As to the trial judge's actual finding that there was "no credible evidence that [the tenant] caused the infestations of rodent[s], bed bugs, or cockroaches in her apartment," we do not find error in the ultimate ruling. The trial judge fully articulated the legal standards applied to the warranty of habitability claim, none of which are claimed as error. [Note 7] The statement of the trial judge is consistent with the findings and the statute. The judge found that prior to September 1, 2013, the date that the tenant began her tenancy, the apartment "was consistently plagued with rodents, bedbugs, and cockroaches." [Note 8] It was also found that through inspection reports the landlord was aware, as of August 28, 2013, that the bathroom ceiling of the tenant's apartment needed repair. The finding reflects that the landlord did not present any credible evidence to rebut what was, in fact, found credible: the conditions existed

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at the time of (and at least within days before) the beginning of the tenancy. There was no error. Credibility is an issue for the trial judge.

Although the trial judge did make findings regarding conditions alleged to have existed in other units, we reject the landlord's suggestion that those findings impaired the judge's ability to confine the legal issues to the tenant's claim regarding her tenancy, the common areas, and occupancy of unit #1. Moreover, the scope of the infestation prior to the tenant's occupancy and the temporal connection of the landlord's notice of the infestation throughout 69-71 Dix Street were relevant to the landlord's actual knowledge of the conditions existing in unit #1 itself at the time of occupancy. See Gath v. M/A-Com, Inc., 440 Mass. 482, 489-490 (2003) ("To be relevant, evidence must have some tendency to prove or disprove a particular fact, and that particular fact must be material to an issue in the case.").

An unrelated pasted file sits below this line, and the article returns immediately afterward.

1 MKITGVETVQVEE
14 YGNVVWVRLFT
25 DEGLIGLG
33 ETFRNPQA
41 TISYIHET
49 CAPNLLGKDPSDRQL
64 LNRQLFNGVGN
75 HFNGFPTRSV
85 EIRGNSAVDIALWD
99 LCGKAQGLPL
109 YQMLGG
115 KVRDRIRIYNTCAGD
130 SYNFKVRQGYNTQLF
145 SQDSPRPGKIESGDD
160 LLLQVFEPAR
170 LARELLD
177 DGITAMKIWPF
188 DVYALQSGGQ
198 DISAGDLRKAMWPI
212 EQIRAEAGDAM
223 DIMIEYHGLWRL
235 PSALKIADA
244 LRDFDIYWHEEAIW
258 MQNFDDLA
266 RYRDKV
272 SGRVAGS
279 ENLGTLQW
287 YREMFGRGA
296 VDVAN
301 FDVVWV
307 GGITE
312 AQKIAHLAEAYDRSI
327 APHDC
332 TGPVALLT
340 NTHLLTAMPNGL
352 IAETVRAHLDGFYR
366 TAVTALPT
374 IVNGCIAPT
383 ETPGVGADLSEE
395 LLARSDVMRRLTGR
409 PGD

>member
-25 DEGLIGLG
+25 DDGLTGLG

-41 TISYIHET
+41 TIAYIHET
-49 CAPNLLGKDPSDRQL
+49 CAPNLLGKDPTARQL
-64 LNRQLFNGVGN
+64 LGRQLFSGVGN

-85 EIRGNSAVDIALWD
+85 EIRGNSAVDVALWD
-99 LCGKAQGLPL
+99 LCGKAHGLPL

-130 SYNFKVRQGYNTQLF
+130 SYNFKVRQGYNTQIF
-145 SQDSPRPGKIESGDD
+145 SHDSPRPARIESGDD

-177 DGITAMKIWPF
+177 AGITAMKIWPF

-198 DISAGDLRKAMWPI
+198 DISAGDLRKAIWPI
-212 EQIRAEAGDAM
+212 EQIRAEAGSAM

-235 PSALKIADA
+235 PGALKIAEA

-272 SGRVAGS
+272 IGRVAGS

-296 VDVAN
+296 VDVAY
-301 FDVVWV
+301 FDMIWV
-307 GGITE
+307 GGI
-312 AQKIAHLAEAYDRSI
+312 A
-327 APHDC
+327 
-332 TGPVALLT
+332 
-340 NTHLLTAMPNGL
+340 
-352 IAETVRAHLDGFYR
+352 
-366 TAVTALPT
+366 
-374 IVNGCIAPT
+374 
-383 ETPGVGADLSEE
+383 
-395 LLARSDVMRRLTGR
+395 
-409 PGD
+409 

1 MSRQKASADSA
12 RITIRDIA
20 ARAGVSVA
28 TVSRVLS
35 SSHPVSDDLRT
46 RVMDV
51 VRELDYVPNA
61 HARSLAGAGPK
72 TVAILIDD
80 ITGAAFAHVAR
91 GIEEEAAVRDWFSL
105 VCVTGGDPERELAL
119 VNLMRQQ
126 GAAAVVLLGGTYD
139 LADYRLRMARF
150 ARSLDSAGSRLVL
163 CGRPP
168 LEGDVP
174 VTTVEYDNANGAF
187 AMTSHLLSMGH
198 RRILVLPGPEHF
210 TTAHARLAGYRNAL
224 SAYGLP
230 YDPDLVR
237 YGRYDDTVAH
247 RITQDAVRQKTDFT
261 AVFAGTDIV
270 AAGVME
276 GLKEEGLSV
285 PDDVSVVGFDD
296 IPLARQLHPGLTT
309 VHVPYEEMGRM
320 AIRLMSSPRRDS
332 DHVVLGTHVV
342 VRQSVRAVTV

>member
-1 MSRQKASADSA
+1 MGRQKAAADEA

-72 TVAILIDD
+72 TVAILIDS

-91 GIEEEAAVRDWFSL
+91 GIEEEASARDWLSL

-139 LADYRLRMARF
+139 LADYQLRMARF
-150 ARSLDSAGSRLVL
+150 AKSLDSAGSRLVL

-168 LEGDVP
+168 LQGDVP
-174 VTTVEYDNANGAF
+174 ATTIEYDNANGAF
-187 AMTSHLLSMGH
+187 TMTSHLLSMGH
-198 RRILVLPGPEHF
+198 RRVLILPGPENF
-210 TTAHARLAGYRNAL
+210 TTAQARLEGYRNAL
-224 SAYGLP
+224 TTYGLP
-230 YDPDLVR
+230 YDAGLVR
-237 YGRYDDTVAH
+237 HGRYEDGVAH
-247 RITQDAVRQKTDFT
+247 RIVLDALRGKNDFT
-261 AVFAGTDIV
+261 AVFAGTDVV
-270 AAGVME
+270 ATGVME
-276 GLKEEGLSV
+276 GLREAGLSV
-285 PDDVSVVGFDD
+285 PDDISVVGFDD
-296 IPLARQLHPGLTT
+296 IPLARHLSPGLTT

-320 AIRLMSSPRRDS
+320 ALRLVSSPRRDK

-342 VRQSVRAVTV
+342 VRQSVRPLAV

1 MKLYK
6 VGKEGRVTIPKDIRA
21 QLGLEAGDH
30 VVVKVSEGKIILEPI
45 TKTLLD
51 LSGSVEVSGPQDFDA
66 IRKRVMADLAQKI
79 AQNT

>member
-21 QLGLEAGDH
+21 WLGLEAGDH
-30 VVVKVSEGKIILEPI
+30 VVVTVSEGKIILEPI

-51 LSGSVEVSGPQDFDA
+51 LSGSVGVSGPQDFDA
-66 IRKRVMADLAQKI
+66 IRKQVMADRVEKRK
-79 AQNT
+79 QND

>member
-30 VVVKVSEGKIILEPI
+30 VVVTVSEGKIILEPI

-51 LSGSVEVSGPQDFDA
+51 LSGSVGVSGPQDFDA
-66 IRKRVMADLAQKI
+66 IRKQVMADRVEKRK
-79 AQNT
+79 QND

As to the claimed error in the trial judge's ruling that the landlord breached the covenant of quiet enjoyment, each side focuses upon the ceiling collapse as the basis of the award. [Note 9] Section 14 of G.L. c. 186 provides that any landlord who "directly or indirectly interferes with the quiet enjoyment of any residential premises" shall be liable for "actual and consequential damages or three months' rent, whichever is greater." The covenant of quiet enjoyment pertains to "acts or omissions that impair the character and value of the leased premises." Doe v. New Bedford Hous. Auth., 417 Mass. 273, 285 (1994). Negligent conduct, as opposed to wilful or reckless behavior, is all that is required for a violation of the quiet enjoyment statute. See Cruz Mgt. Co. v. Thomas, 417 Mass. 782, 789 (1994).